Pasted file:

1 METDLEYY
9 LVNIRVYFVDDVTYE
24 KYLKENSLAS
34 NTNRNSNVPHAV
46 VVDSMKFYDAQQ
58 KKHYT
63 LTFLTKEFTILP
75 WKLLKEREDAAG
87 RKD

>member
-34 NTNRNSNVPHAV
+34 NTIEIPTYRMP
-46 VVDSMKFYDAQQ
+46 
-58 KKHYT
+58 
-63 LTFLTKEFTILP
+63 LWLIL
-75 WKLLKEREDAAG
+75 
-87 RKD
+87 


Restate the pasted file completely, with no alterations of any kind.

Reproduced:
1 METDLEYY
9 LVNIRVYFVDDVTYE
24 KYLKENSLAS
34 NTNRNSNVPHAV
46 VVDSMKFYDAQQ
58 KKHYT
63 LTFLTKEFTILP
75 WKLLKEREDAAG
87 RKD

>member
-34 NTNRNSNVPHAV
+34 NTIEIPTYRMP
-46 VVDSMKFYDAQQ
+46 
-58 KKHYT
+58 
-63 LTFLTKEFTILP
+63 LWLIL
-75 WKLLKEREDAAG
+75 
-87 RKD
+87 